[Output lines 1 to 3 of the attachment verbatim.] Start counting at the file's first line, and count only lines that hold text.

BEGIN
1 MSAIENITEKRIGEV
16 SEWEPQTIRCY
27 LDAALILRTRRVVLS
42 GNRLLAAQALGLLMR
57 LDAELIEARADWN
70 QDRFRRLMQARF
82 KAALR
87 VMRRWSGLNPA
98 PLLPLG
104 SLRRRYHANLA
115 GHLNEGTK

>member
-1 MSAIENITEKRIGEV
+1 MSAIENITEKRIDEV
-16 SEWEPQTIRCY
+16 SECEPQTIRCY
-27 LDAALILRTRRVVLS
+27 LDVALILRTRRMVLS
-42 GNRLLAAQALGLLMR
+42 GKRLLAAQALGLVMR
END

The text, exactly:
1 MSAIENITEKRIGEV
16 SEWEPQTIRCY
27 LDAALILRTRRVVLS